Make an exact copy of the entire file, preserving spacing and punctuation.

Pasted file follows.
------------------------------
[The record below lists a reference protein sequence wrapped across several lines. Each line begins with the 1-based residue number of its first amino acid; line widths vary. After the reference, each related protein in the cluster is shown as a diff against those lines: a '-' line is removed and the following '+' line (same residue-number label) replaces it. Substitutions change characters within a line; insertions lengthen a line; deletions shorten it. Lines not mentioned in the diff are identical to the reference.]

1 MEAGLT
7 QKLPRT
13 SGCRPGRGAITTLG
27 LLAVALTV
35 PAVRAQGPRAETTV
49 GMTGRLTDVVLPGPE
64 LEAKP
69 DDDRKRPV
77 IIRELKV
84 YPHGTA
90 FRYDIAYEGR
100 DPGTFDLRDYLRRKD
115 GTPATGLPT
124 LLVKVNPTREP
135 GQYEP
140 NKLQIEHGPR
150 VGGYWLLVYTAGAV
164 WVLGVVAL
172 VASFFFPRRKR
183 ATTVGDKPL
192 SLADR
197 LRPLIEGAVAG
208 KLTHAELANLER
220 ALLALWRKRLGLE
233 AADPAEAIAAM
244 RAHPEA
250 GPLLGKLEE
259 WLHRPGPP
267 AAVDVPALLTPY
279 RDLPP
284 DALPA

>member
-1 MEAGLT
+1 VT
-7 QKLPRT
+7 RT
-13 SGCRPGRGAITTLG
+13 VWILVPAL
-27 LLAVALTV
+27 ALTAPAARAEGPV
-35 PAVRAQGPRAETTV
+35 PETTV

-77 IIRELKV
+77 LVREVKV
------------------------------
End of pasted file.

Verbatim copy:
[The record below lists a reference protein sequence wrapped across several lines. Each line begins with the 1-based residue number of its first amino acid; line widths vary. After the reference, each related protein in the cluster is shown as a diff against those lines: a '-' line is removed and the following '+' line (same residue-number label) replaces it. Substitutions change characters within a line; insertions lengthen a line; deletions shorten it. Lines not mentioned in the diff are identical to the reference.]

1 MEAGLT
7 QKLPRT
13 SGCRPGRGAITTLG
27 LLAVALTV
35 PAVRAQGPRAETTV
49 GMTGRLTDVVLPGPE
64 LEAKP
69 DDDRKRPV
77 IIRELKV
84 YPHGTA
90 FRYDIAYEGR
100 DPGTFDLRDYLRRKD
115 GTPATGLPT
124 LLVKVNPTREP
135 GQYEP
140 NKLQIEHGPR
150 VGGYWLLVYTAGAV
164 WVLGVVAL
172 VASFFFPRRKR
183 ATTVGDKPL
192 SLADR
197 LRPLIEGAVAG
208 KLTHAELANLER
220 ALLALWRKRLGLE
233 AADPAEAIAAM
244 RAHPEA
250 GPLLGKLEE
259 WLHRPGPP
267 AAVDVPALLTPY
279 RDLPP
284 DALPA

>member
-1 MEAGLT
+1 VT
-7 QKLPRT
+7 RT
-13 SGCRPGRGAITTLG
+13 VWILVPAL
-27 LLAVALTV
+27 ALTAPAARAEGPV
-35 PAVRAQGPRAETTV
+35 PETTV

-77 IIRELKV
+77 LVREVKV